As a graduate student in design, I was unsure of the path I would take to finish the program. Even though there was a set curriculum, we were pretty much on our own. We weren’t being offered help voluntarily by our instructors. We needed to reach out for help if/when we needed it. Our instructors were there to guide/nudge us in the right direction, but that was all they did. There was no spoon-feeding.
For me, there was always this nagging feeling of uncertainty in terms of where I was in the program, if I was doing okay, and where I was headed. There was this tension of not quite knowing where we were in the process, not being sure of the curriculum, and an overall lack of certainty of what would happen during the process. It took me some time to be comfortable with the ambiguity that came with lack of direct instruction because, for the first time, we didn’t have an outcome in mind for our projects. We were following (and trusting) a creative process and allowing that to determine the outcome of our projects.
I learned about the value of creating tension from Seth Godin a while back even though I experience it every day in my work. By “tension”, he didn’t mean emotional/mental stress that we typically associate the word “tension” with. It means we do things without thinking (or not knowing fully) whether it will work or not and doing it anyway. That means we take on projects not knowing if we will be able to do them. It could also mean watching a film or reading a book without reading their reviews and being okay with it.
Creating tension might also mean asking this question: if I do this thing, will I like who I end up becoming? In order to be the person I want to be, I need to give up the person I am now. That requires crossing the chasm mentally first. For instance, we might not apply to the best schools thinking that applying is pointless as we won’t get in. We do this to protect ourselves from rejection. In other words, we free ourselves from tension when we should be embracing it. Not only that, but what if we applied and got accepted? Then, we would have no excuse but to go through the tension required to complete the program. That is anything but comfortable.
Making any kind of meaningful change in our lives requires us to create tension. It is impossible to make the change required without tension. For instance, runners run (to create tension) so they get tired. Running takes them out of their comfort zone. Writers write to create tension. They do the heavy lifting mental work of thinking about things and crystallizing those thoughts into something tangible that makes sense to others.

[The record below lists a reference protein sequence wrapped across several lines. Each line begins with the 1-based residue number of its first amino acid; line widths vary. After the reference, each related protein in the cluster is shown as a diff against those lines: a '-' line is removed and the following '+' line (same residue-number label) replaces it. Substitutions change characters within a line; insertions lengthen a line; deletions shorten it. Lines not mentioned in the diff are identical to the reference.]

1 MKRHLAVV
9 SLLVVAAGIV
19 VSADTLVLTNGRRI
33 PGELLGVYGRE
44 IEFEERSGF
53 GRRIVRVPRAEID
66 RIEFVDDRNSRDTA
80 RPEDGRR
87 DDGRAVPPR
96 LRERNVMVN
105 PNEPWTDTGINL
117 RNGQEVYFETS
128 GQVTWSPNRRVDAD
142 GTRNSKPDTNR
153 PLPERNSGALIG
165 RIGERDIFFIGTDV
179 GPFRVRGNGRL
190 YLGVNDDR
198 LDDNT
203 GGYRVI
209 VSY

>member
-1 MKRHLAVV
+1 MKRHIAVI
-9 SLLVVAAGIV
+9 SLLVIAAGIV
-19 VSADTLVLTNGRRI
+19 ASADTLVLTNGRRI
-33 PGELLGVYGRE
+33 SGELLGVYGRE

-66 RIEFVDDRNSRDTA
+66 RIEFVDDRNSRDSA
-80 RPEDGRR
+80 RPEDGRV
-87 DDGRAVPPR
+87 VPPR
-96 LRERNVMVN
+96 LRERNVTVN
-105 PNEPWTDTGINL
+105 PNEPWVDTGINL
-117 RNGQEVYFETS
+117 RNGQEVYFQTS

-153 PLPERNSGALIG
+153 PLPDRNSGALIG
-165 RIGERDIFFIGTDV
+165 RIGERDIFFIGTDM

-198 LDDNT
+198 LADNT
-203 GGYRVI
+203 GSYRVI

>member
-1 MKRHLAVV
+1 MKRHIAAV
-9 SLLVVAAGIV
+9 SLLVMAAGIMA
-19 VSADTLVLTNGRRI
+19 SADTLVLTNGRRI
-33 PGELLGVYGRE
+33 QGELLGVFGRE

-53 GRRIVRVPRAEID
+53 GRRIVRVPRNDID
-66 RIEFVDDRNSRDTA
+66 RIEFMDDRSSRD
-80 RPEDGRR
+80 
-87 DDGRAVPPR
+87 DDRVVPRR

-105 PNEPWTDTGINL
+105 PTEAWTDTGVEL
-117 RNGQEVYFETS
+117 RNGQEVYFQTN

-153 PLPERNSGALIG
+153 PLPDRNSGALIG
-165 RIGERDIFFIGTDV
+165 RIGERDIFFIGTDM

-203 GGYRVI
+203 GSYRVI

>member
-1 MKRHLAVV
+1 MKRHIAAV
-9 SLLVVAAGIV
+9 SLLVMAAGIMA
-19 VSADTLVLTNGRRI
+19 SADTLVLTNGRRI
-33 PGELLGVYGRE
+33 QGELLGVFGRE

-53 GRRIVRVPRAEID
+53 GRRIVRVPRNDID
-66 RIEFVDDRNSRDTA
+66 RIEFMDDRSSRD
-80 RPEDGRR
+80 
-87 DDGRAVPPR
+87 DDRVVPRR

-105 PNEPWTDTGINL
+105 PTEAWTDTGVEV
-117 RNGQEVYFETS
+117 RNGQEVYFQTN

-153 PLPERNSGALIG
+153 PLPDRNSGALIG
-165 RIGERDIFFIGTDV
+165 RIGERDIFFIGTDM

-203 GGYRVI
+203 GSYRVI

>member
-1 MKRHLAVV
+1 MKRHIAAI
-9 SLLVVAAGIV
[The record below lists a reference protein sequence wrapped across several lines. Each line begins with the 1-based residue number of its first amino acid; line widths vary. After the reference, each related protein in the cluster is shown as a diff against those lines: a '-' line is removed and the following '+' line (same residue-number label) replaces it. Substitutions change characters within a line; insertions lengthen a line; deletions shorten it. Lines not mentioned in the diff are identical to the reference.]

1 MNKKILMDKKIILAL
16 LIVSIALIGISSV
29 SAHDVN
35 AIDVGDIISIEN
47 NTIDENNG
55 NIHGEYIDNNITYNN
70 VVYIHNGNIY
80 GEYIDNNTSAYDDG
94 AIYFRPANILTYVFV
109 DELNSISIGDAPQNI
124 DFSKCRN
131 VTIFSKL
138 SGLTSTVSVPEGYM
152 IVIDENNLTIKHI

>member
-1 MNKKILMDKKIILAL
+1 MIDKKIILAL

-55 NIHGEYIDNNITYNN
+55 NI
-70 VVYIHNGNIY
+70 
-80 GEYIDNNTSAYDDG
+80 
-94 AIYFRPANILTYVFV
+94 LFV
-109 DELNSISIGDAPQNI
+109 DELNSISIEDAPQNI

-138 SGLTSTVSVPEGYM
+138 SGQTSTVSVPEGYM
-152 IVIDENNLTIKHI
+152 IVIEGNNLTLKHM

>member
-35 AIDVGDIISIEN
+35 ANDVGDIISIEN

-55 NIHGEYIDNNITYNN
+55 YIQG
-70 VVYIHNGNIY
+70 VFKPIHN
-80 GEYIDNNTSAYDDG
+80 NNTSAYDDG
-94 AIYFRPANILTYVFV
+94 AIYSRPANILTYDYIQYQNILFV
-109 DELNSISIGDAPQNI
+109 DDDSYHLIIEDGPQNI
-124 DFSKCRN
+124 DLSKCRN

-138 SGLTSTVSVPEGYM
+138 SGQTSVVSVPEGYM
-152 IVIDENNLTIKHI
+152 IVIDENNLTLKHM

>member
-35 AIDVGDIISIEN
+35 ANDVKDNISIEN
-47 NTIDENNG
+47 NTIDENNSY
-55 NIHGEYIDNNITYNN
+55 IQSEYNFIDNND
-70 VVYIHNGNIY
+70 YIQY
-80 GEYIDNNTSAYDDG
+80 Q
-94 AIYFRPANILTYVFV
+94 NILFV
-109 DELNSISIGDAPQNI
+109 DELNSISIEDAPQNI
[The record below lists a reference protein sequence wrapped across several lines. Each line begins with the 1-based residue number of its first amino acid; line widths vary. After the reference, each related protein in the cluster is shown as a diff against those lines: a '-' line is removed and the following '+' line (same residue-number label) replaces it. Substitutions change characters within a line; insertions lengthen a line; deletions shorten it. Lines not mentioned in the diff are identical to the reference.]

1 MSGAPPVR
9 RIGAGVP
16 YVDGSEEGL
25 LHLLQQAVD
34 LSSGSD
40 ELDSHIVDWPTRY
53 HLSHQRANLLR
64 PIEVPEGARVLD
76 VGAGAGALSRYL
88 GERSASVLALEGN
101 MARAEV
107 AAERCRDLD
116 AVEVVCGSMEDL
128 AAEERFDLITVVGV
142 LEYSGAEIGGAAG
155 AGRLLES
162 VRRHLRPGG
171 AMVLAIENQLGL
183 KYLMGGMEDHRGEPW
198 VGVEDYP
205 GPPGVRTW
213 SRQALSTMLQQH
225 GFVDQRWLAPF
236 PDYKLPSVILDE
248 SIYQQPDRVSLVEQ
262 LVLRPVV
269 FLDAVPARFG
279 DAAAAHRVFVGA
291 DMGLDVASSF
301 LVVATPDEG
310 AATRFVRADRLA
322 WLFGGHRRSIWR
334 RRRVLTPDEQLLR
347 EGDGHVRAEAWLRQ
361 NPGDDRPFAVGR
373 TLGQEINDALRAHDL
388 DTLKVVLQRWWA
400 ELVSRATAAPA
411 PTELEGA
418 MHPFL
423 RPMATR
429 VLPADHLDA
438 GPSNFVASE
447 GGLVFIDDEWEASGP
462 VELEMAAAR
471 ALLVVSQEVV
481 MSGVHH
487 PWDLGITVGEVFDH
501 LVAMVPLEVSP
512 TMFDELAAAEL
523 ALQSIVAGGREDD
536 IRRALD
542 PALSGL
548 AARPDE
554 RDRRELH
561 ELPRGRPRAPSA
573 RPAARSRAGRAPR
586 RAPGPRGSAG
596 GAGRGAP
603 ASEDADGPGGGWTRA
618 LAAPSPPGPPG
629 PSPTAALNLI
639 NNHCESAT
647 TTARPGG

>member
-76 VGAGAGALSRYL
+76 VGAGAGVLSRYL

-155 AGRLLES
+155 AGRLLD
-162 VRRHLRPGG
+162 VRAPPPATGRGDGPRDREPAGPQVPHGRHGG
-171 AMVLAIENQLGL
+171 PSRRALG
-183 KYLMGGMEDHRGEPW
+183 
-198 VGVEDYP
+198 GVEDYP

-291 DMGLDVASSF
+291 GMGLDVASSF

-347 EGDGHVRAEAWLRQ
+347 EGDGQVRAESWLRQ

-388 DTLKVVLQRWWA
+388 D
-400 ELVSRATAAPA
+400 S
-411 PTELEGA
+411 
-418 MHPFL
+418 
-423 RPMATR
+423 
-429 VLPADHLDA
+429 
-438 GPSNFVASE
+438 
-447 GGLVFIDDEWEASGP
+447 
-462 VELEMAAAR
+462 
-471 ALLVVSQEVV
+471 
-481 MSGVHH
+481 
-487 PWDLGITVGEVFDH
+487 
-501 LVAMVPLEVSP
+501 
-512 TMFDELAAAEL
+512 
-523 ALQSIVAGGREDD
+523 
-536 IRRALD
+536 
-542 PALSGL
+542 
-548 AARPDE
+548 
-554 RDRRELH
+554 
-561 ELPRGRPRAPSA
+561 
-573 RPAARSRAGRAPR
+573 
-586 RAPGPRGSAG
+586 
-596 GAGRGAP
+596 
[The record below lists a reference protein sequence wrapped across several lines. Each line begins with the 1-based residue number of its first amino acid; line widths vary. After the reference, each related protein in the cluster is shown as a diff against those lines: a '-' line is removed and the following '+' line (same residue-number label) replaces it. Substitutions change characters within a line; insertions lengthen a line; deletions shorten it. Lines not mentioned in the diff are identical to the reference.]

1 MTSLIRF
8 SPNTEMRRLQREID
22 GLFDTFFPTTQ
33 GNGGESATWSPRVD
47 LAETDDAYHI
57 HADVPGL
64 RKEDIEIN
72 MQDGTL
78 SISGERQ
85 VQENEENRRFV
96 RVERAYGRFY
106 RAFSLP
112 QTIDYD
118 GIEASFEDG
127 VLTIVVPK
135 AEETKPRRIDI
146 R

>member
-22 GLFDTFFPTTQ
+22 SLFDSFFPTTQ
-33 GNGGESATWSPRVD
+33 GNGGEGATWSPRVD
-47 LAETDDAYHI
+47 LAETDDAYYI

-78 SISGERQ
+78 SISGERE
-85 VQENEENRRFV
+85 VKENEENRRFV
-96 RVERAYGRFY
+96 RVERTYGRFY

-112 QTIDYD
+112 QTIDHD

Our job is to create tension and fear in the same way a runner’s job is to get tired. We can also think of this in terms of, “I hate ‘running/writing’ (insert your challenging work), but I hate ‘not running/writing’ more”.
Creating tension happens not only when we are doing difficult, fulfilling work, but also when we willingly experience tension from doing things such as watching a great game of tennis, a thrilling film, or even attending a great concert.
We should be creating tension instead of running away from it. Kids are good at creating tension because they have no fear. They don’t know fear. Doing any kind of creative work requires tension. Writers show up every day to write on a blank page. The fact that there is tension indicates that it is the way through, not running away from it.
Creating tension comes from doing important work and making a big promise. When I committed to putting out a piece every week for this weblog, I created tension within myself. I had a broad idea of what I would be writing about, but I never knew the specifics. Even so, I didn’t let that deter me from putting out one draft every week. All I had to do was show up every day and do the work. That was difficult in terms of discipline required, but certainly achievable.
Now, when I set out to write a draft for a new piece, I have no idea what I’m going to be writing about. But, I can’t let that deter me from doing the work — I can’t wait to be inspired in order to do work. When I face the blank document, I create tension within myself. Even when writing the draft, I am not sure if what I’m writing will resonate with others. In the end, I write about things that I want to learn more about, and if there are others who also want to learn about the same things, then that’s great. All I know is that real artists ship, and I have to ship every week. That’s it.
Seth Godin says that effective teachers have the courage to create tension. As adults, we need to constantly seek out this tension. That is the only way to cross the chasm and truly stay on the edge.
In the face of doing important work, we have two options — we can either succumb to the tension, or we can embrace it. When facing a looming deadline, we can either use it to our benefit by actively engaging with it, or we can let our fears define our performance. We can either see the tension and dive in eagerly, or we can mistake that tension for fear and back away, falsely promising ourselves that we’ll do it later.
We have to go through the path of tension to make art that matters. Whether it will work or not is an entirely different story. I am reminded of this sentiment, which I paraphrase: action may not always bring happiness, but there is no happiness without action. That is what tension is all about. Our job as artists is to create (and embrace) tension with our work. All important things happen outside our comfort zone — don’t run away from it.